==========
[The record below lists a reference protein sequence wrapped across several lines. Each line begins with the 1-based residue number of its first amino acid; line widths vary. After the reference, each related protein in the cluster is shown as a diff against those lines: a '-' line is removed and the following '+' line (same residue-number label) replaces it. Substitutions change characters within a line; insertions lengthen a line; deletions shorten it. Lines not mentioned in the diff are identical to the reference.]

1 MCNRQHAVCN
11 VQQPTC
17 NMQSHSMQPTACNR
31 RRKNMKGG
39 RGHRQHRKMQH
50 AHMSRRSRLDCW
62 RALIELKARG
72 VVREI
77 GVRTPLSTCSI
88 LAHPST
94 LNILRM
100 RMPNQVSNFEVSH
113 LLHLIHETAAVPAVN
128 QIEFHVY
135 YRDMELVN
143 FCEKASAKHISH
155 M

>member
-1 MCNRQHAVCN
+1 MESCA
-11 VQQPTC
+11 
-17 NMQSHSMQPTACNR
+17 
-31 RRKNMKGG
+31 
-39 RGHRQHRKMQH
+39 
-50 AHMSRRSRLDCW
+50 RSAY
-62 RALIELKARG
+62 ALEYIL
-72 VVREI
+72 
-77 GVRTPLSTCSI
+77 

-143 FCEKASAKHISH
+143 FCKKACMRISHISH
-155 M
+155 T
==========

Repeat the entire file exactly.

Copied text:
[The record below lists a reference protein sequence wrapped across several lines. Each line begins with the 1-based residue number of its first amino acid; line widths vary. After the reference, each related protein in the cluster is shown as a diff against those lines: a '-' line is removed and the following '+' line (same residue-number label) replaces it. Substitutions change characters within a line; insertions lengthen a line; deletions shorten it. Lines not mentioned in the diff are identical to the reference.]

1 MCNRQHAVCN
11 VQQPTC
17 NMQSHSMQPTACNR
31 RRKNMKGG
39 RGHRQHRKMQH
50 AHMSRRSRLDCW
62 RALIELKARG
72 VVREI
77 GVRTPLSTCSI
88 LAHPST
94 LNILRM
100 RMPNQVSNFEVSH
113 LLHLIHETAAVPAVN
128 QIEFHVY
135 YRDMELVN
143 FCEKASAKHISH
155 M

>member
-1 MCNRQHAVCN
+1 MESCA
-11 VQQPTC
+11 
-17 NMQSHSMQPTACNR
+17 
-31 RRKNMKGG
+31 
-39 RGHRQHRKMQH
+39 
-50 AHMSRRSRLDCW
+50 RSAY
-62 RALIELKARG
+62 ALEYIL
-72 VVREI
+72 
-77 GVRTPLSTCSI
+77 

-143 FCEKASAKHISH
+143 FCKKACMRISHISH
-155 M
+155 T